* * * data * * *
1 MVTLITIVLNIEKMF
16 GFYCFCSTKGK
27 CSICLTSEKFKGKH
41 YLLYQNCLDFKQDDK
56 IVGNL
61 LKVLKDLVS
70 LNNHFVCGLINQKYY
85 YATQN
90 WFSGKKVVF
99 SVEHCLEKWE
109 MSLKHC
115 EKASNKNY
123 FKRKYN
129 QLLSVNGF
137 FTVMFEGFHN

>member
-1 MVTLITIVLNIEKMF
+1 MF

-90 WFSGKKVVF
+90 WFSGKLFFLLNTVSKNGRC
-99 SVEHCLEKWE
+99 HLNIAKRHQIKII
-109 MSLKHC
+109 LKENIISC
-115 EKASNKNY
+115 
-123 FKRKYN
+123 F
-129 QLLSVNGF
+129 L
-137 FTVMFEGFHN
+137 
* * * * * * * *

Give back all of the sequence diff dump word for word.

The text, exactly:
1 MVTLITIVLNIEKMF
16 GFYCFCSTKGK
27 CSICLTSEKFKGKH
41 YLLYQNCLDFKQDDK
56 IVGNL
61 LKVLKDLVS
70 LNNHFVCGLINQKYY
85 YATQN
90 WFSGKKVVF
99 SVEHCLEKWE
109 MSLKHC
115 EKASNKNY
123 FKRKYN
129 QLLSVNGF
137 FTVMFEGFHN

>member
-1 MVTLITIVLNIEKMF
+1 MF

-90 WFSGKKVVF
+90 WFSGKLFFLLNTVSKNGRC
-99 SVEHCLEKWE
+99 HLNIAKRHQIKII
-109 MSLKHC
+109 LKENIISC
-115 EKASNKNY
+115 
-123 FKRKYN
+123 F
-129 QLLSVNGF
+129 L
-137 FTVMFEGFHN
+137 